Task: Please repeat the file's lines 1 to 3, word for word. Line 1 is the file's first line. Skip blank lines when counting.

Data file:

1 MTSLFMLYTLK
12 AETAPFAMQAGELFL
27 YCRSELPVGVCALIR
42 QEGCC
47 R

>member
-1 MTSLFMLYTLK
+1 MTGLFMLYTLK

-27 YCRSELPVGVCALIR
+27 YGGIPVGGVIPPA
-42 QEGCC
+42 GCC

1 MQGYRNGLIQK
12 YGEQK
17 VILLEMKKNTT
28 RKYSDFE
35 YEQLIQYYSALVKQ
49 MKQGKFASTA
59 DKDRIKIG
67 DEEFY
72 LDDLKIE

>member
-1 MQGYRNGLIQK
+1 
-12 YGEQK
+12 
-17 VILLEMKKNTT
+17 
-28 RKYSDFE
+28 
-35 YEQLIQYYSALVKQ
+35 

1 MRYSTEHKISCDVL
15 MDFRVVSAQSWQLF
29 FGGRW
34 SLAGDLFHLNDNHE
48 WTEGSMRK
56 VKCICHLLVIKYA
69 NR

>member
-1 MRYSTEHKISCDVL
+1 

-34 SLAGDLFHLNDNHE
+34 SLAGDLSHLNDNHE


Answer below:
1 MTSLFMLYTLK
12 AETAPFAMQAGELFL
27 YCRSELPVGVCALIR